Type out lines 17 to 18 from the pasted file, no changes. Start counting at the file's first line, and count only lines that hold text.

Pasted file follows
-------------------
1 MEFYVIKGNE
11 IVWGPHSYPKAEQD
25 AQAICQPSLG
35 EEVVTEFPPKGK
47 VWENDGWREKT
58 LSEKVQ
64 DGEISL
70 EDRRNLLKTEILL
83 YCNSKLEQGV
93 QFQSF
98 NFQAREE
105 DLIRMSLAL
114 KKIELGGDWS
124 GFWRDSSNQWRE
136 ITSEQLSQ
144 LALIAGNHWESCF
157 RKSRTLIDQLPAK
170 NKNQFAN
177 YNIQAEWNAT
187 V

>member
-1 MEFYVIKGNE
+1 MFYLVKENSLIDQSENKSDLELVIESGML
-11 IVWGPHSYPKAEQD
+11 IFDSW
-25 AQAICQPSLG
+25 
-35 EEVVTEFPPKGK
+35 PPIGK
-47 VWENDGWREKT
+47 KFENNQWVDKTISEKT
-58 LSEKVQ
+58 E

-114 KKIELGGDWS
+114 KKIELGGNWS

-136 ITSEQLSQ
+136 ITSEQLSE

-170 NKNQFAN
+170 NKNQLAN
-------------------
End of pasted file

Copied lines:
157 RKSRTLIDQLPAK
170 NKNQFAN